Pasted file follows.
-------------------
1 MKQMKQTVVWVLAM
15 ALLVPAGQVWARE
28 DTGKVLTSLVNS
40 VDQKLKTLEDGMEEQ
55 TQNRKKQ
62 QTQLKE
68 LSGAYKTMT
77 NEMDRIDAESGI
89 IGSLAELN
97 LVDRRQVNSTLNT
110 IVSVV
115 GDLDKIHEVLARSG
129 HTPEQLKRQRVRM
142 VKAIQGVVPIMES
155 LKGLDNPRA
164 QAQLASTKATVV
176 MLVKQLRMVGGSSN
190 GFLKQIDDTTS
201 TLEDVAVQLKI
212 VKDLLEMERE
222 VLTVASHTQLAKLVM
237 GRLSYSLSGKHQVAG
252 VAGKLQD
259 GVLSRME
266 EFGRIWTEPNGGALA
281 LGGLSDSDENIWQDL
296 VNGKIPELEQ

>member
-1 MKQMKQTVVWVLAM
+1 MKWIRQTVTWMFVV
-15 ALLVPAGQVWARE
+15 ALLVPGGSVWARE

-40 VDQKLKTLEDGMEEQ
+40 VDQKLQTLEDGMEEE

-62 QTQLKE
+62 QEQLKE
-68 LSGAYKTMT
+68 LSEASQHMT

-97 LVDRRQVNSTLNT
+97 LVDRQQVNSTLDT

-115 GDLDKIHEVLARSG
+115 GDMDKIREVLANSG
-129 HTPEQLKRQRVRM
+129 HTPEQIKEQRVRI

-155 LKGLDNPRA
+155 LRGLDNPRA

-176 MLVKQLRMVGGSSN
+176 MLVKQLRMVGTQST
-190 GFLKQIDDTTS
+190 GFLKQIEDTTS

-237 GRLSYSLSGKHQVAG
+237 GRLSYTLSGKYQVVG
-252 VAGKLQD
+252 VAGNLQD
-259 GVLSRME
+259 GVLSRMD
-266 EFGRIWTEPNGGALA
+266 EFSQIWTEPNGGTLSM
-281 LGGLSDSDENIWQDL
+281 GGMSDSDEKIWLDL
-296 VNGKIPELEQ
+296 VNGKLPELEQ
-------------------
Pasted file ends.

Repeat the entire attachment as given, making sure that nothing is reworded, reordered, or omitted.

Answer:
1 MKQMKQTVVWVLAM
15 ALLVPAGQVWARE
28 DTGKVLTSLVNS
40 VDQKLKTLEDGMEEQ
55 TQNRKKQ
62 QTQLKE
68 LSGAYKTMT
77 NEMDRIDAESGI
89 IGSLAELN
97 LVDRRQVNSTLNT
110 IVSVV
115 GDLDKIHEVLARSG
129 HTPEQLKRQRVRM
142 VKAIQGVVPIMES
155 LKGLDNPRA
164 QAQLASTKATVV
176 MLVKQLRMVGGSSN
190 GFLKQIDDTTS
201 TLEDVAVQLKI
212 VKDLLEMERE
222 VLTVASHTQLAKLVM
237 GRLSYSLSGKHQVAG
252 VAGKLQD
259 GVLSRME
266 EFGRIWTEPNGGALA
281 LGGLSDSDENIWQDL
296 VNGKIPELEQ

>member
-1 MKQMKQTVVWVLAM
+1 MKWIRQTVTWMFVV
-15 ALLVPAGQVWARE
+15 ALLVPGGSVWARE

-40 VDQKLKTLEDGMEEQ
+40 VDQKLQTLEDGMEEE

-62 QTQLKE
+62 QEQLKE
-68 LSGAYKTMT
+68 LSEASQHMT

-97 LVDRRQVNSTLNT
+97 LVDRQQVNSTLDT

-115 GDLDKIHEVLARSG
+115 GDMDKIREVLANSG
-129 HTPEQLKRQRVRM
+129 HTPEQIKEQRVRI

-155 LKGLDNPRA
+155 LRGLDNPRA

-176 MLVKQLRMVGGSSN
+176 MLVKQLRMVGTQST
-190 GFLKQIDDTTS
+190 GFLKQIEDTTS

-237 GRLSYSLSGKHQVAG
+237 GRLSYTLSGKYQVVG
-252 VAGKLQD
+252 VAGNLQD
-259 GVLSRME
+259 GVLSRMD
-266 EFGRIWTEPNGGALA
+266 EFSQIWTEPNGGTLSM
-281 LGGLSDSDENIWQDL
+281 GGMSDSDEKIWLDL
-296 VNGKIPELEQ
+296 VNGKLPELEQ